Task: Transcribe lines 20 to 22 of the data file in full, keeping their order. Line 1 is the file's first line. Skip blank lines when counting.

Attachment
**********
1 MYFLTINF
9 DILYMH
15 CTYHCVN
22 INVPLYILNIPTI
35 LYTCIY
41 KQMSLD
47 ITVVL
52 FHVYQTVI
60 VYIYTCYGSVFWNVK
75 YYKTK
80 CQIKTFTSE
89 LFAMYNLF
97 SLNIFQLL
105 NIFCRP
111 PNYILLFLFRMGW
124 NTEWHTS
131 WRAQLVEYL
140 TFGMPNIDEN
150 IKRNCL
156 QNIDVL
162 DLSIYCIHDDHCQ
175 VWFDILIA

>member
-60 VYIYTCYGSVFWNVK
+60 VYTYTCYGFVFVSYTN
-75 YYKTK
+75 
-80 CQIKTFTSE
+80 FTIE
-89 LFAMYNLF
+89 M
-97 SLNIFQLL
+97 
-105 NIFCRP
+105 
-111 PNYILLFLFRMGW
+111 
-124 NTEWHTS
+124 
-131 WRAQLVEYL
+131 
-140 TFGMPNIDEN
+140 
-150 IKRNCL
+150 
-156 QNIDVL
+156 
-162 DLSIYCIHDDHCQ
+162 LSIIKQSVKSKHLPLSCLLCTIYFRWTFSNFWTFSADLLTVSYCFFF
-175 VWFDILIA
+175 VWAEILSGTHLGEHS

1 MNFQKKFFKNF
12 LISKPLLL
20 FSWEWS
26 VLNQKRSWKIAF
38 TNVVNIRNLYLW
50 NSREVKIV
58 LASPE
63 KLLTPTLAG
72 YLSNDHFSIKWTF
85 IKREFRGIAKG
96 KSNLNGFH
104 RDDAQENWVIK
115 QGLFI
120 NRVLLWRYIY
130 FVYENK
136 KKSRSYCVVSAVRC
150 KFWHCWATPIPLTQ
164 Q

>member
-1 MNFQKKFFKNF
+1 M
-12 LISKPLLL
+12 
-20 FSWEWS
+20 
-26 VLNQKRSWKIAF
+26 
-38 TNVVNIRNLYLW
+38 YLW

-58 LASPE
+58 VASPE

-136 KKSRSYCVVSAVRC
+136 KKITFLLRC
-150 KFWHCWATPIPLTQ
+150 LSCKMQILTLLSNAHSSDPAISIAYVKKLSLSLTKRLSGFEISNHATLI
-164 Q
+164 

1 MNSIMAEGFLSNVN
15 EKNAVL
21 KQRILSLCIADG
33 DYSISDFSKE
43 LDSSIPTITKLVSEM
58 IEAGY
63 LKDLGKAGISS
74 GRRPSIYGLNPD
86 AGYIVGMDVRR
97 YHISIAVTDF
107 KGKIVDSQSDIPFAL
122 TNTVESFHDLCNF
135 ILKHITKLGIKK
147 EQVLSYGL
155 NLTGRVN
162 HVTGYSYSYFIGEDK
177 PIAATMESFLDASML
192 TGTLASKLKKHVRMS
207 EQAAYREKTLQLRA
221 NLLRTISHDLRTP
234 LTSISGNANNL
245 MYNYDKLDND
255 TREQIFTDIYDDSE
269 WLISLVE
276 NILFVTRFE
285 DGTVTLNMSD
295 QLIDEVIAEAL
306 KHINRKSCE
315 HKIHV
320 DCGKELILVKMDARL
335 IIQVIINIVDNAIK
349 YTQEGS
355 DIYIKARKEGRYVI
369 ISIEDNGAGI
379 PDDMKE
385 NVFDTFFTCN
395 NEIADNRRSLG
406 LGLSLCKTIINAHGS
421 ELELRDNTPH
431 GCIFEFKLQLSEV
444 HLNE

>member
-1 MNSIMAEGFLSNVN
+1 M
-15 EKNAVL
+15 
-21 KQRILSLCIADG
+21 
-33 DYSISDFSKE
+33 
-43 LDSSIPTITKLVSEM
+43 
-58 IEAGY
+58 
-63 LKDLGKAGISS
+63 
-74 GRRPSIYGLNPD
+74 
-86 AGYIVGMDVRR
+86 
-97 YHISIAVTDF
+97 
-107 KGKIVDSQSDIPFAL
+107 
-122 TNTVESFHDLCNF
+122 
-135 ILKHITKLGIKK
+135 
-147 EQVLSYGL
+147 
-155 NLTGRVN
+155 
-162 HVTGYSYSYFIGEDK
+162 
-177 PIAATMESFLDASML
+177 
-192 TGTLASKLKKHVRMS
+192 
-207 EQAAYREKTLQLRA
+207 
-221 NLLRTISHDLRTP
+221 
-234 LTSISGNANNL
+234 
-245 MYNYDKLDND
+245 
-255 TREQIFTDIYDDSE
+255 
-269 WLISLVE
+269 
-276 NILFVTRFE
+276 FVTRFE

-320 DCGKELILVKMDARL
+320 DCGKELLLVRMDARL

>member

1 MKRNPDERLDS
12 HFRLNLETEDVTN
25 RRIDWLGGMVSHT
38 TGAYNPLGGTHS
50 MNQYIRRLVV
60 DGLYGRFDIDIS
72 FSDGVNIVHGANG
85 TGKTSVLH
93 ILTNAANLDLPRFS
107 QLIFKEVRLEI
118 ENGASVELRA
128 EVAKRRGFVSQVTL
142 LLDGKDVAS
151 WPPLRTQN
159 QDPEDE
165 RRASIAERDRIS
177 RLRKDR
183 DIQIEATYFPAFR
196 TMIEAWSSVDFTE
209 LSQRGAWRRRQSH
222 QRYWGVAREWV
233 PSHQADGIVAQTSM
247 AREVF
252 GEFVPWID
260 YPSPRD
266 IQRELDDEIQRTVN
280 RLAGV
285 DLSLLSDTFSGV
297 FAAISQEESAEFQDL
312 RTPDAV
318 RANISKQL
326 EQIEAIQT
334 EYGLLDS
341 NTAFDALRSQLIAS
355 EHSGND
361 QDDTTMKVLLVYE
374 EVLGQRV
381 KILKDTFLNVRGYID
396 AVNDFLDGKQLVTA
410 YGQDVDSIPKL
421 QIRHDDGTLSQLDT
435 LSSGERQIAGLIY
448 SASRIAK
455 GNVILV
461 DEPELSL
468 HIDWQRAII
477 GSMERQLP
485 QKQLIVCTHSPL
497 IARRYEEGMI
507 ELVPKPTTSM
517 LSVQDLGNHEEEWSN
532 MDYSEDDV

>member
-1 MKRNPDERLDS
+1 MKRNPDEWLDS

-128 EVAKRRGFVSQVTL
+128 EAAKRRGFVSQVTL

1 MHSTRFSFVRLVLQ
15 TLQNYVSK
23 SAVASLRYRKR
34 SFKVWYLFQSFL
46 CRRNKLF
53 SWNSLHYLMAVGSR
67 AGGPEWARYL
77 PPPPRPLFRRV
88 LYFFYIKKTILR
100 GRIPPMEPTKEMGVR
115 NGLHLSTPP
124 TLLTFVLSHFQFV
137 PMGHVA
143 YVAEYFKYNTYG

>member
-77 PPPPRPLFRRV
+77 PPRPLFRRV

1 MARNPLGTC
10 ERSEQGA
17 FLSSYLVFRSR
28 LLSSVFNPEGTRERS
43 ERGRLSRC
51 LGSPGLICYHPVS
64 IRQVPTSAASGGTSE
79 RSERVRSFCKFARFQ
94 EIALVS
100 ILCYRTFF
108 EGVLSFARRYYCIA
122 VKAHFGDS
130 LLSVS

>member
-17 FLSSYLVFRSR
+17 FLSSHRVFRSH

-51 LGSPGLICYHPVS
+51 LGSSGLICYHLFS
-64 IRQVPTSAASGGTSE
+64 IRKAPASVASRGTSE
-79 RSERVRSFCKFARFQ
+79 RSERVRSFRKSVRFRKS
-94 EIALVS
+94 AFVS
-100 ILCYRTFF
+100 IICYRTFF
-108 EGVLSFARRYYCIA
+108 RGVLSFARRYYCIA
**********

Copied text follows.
156 QNIDVL
162 DLSIYCIHDDHCQ
175 VWFDILIA